While at the OpenStack Summit to help promote the platform it helped create, Rackspace's CTO addressed changes within the company's leadership.

Scott Ferguson, Managing Editor, Light Reading

May 10, 2017

4 Min Read
Rackspace Getting Used to Turmoil

BOSTON – OpenStack Summit – It's certainly been a year of change for Rackspace, and 2017 is not even halfway over yet.

After an investment group took the company private in a $4.3 billion deal at the end of 2016, Rackspace announced it would lay off about 6% of its workforce at the beginning of this year. Earlier this month, CEO Taylor Rhodes announced he would be stepping down to take a role at another company. (See Rackspace CEO Rhodes Hits the Road.)

Coupled with that, Rackspace has been out in the market defending OpenStack, calling its death "#FakeNews" even though Intel walked away from a joint development project earlier this year. (See Intel Pulls Funding From OpenStack Development Group.)

As Rackspace CTO John Engates sees it, there is change, but that's not necessarily bad. So far, he said the company's employees have handled all this fairly well. (See Rackspace CTO Talks Cloud, OpenStack & the Power of Small Groups.)

"I think the reality is that we need to change, the company needs to change," Engates told Enterprise Cloud News during an interview at the summit. "We got opportunities that we have to go after and we want to be very bold and aggressive, and to do some of those things you have to be willing to change. I don't think it's a bad thing that they have gotten used to change because it makes them ready for what's thrown at them."

One of the benefits of being a private company, Engates said, is that the leadership change is not receiving the same level of scrutiny that it would if Rackspace was still publicly traded.

Figure 1: Never a dull moment (Source: Enterprise Cloud News) Never a dull moment (Source: Enterprise Cloud News)

At the same time, Jeff Cotten, Rackspace's president and now interim CEO, had worked closely with Rhodes through the years, which has also helped during this period. The company's private equity owners, Apollo Global Management, have not announced when it would name a permanent CEO.

Rhodes, who oversaw Rackspace going private, as well as its transition from building clouds to a cloud services provider, has not officially announced the new company he's going to.

"Taylor has been CEO for a few years through this really, really stressful transition and I think he wants to go to a company that is better suited to his skills and his capabilities," Engates said, adding that his CTO role is not changing at the company.

At this week's OpenStack Summit, Rackspace also got some good news when GE publicly announced it was using the company's hosting services for its private healthcare cloud. (See GE Gets Healthy With OpenStack, Remote Managed Private Cloud.)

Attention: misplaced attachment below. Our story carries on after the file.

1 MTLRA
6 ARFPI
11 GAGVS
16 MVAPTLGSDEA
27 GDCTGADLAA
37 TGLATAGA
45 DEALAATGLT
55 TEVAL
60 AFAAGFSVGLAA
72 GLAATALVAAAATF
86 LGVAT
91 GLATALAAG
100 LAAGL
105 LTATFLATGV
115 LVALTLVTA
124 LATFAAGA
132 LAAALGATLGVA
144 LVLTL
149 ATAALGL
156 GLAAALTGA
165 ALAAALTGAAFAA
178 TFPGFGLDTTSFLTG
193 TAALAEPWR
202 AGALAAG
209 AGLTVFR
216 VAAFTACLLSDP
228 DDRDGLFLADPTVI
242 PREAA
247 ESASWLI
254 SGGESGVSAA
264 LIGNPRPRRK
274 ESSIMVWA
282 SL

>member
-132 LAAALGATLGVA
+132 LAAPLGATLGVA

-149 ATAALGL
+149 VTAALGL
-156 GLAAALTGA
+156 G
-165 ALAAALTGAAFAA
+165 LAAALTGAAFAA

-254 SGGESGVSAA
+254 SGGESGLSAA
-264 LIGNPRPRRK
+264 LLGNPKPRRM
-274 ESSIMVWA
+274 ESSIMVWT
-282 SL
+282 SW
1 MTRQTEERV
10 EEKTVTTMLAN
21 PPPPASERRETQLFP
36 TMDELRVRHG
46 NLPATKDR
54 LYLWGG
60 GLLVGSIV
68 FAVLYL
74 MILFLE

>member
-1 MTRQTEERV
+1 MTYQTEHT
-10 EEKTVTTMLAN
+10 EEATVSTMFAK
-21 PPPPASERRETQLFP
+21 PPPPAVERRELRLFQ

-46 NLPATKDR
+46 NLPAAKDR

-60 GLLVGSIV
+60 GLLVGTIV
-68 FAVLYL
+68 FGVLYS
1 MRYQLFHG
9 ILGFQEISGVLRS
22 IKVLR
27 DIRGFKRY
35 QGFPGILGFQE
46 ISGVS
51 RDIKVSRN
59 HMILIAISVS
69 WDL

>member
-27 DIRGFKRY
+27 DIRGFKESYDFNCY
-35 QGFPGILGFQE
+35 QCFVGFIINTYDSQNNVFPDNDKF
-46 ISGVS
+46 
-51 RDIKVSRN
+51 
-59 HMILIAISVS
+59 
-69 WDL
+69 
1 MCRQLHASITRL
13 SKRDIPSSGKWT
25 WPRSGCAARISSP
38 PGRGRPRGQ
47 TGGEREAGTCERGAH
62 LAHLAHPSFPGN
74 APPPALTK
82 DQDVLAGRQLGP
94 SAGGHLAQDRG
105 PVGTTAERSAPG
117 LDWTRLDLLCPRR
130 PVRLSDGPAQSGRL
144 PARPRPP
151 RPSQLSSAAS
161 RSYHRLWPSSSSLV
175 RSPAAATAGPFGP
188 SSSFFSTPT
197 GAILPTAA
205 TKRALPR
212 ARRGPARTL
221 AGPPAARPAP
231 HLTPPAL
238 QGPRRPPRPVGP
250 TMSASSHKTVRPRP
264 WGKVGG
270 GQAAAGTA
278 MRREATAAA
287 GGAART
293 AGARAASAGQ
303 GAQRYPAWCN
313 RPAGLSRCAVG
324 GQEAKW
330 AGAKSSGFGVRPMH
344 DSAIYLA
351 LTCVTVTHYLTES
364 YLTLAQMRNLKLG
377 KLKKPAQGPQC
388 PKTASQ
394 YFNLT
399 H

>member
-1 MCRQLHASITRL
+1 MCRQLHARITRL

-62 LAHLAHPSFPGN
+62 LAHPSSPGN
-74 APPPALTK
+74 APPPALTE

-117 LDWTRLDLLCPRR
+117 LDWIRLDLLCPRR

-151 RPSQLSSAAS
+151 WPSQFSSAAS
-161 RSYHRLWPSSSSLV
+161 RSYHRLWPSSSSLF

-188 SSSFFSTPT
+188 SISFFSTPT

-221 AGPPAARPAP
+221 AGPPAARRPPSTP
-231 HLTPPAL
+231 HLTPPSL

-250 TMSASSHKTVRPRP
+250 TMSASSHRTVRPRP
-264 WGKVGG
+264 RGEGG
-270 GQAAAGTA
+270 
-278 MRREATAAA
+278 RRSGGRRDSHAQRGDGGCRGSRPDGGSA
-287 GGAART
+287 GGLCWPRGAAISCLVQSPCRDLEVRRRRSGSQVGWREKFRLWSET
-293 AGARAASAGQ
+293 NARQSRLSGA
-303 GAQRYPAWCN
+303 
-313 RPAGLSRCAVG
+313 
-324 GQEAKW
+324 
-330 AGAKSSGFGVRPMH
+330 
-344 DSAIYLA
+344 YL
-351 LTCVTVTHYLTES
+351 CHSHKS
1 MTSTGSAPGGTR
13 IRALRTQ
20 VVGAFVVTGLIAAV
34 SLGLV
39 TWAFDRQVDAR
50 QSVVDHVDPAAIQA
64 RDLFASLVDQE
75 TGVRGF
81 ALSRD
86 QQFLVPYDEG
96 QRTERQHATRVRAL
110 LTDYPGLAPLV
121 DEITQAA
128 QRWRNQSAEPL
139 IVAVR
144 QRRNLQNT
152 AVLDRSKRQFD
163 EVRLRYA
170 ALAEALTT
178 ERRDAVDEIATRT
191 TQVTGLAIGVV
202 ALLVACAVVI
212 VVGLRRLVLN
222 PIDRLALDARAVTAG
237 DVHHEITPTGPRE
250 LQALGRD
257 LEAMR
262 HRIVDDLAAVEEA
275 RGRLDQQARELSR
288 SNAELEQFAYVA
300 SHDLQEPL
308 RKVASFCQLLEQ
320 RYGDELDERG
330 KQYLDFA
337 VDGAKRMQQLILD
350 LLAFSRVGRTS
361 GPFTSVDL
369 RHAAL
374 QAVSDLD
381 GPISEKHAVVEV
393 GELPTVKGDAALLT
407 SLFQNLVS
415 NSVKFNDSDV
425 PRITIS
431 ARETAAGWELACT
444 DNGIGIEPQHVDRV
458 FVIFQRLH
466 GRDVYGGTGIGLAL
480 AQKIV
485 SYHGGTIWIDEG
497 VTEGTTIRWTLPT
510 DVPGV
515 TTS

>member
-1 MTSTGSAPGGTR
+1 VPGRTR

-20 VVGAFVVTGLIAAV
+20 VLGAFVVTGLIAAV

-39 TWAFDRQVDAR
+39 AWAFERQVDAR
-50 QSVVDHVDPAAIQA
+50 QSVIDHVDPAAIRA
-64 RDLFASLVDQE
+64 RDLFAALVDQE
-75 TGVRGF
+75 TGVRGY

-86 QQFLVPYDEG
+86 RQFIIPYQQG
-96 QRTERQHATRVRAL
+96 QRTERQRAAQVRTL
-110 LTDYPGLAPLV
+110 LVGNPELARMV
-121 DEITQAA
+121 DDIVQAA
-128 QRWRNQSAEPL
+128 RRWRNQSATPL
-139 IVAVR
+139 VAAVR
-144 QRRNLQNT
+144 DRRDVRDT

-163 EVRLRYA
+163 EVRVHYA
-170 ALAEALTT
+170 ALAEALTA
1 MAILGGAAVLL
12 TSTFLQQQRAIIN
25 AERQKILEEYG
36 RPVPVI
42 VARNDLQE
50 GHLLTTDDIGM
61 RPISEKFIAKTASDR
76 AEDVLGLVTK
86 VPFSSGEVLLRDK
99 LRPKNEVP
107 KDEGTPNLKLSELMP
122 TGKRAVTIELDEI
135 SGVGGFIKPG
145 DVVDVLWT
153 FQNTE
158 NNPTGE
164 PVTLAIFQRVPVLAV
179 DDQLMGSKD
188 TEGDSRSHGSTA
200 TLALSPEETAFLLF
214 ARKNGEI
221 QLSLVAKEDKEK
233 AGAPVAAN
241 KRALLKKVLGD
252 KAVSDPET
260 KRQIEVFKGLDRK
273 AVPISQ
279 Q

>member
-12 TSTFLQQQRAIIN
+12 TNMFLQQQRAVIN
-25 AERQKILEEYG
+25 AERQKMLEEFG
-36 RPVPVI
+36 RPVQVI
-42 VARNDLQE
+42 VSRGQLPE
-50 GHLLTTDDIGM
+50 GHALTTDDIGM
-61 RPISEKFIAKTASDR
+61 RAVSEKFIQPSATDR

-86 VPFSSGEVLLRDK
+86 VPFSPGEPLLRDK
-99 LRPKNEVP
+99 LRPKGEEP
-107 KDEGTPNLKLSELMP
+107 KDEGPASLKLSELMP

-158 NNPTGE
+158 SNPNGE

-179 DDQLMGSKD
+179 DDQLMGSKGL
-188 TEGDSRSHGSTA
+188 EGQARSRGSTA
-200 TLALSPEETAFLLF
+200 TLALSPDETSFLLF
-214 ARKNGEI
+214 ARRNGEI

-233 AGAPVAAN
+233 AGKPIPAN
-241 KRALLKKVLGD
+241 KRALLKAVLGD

M&A activity is turning the cloud upside down. Find out what you need to know in our special report: Mergers, Acquisitions & IPOs are Rocking the Cloud.

The OpenStack Foundation, which oversees and promotes OpenStack, also gave a defense of the platform, noting that year-over-year deployments are up by about 44%. It was the type of boost Rackspace, which created OpenStack with NASA seven years ago, needed.(See OpenStack Foundation Fires Back at Critics.)

As for Intel and the chip maker's leaving the OpenStack Innovation Center (OSIC) project early, Engates and Bryan Thompson, general manager of the company's OpenStack Private Cloud, said they couldn't comment on another company but noted that Intel ended its own Developer Forum at about the same time.

Even though the co-development project ended a year early, Engates noted that it had accomplished much of its goals, and that Intel still supports the OpenStack platform.

"It was a way for Intel to accelerate the enterprise adoption of OpenStack. We are seeing enterprise adoption of OpenStack doing just fine," Engates said.

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— Scott Ferguson, Editor, Enterprise Cloud News. Follow him on Twitter @sferguson_LR.

About the Author(s)

Scott Ferguson

Managing Editor, Light Reading

Prior to joining Enterprise Cloud News, he was director of audience development for InformationWeek, where he oversaw the publications' newsletters, editorial content, email and content marketing initiatives. Before that, he served as editor-in-chief of eWEEK, overseeing both the website and the print edition of the magazine. For more than a decade, Scott has covered the IT enterprise industry with a focus on cloud computing, datacenter technologies, virtualization, IoT and microprocessors, as well as PCs and mobile. Before covering tech, he was a staff writer at the Asbury Park Press and the Herald News, both located in New Jersey. Scott has degrees in journalism and history from William Paterson University, and is based in Greater New York.

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